So I have decided to become an expert on ramen. This wasn’t exactly a rash decision. Zuimei is talking about opening a ramen restaurant so I figured I should see what is involved in making it. I also went around to the various Ramen restaurants in town. I will rate them later on.
Let me stress, it is not just noodle soup, it is extremely difficult to make well and fairly involved. I used numerous sources and did a lot of reading prior to undertaking this task. The resources I used are Serious eats, Instructables, and most importantly – no recipes. Keep in mind that making ramen is a multi-day process. You need a day to make the broth and then the next day make the noodles.
So the recipe actually calls for pig trotters. Pork bones are also good. I used pig hocks. First they have way to much meat on them. You want to be making a broth, not a stew.
I also added chick legs but again, I think there was too much meat on them. I ended up dumping the water and starting again a few times, this is because you want to get rid of the brown filth that rises.
One thing I would recommend is just start with a bag of pork bones. They should be easier to deal with. On thing I did get right is my aromatics. These are the ingredients that add some special flavour. I used white onions, spring onions, garlic and ginger and roasted them in the oven. I added a little vegetable oil to help roast everything. I put these in the over for about 2 hours at 350 degrees. During this time I skimmed the pork and began cutting the meat away from the bone. The house smelled great!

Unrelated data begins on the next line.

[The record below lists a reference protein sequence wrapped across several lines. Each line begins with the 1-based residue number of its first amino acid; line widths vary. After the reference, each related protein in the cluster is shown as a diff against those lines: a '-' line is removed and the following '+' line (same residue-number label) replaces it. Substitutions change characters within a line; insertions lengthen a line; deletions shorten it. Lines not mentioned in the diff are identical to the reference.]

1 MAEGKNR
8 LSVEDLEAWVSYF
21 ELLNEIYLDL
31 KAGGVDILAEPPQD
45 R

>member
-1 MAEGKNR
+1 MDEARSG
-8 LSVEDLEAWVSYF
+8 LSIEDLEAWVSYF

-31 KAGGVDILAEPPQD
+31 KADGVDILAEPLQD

I also bought some dried shiitake mushrooms from Chinatown and soaked them in warm water. I tossed all of these into the pot and slowly simmered it for about 10 hours. By this point all the flesh had complete dissolved off of the bone. I had read “you want to be able to read the date on a penny at the bottom of a pot of good French stock” so as a result I drained it all from one pot into another and screened everything. It was at this point I took a tally of all the meat and ingredients I used and realized I had made $40 stock. Oops. The good news it freezes. So I have a stock for pretty much the next 6 months…
…to be continued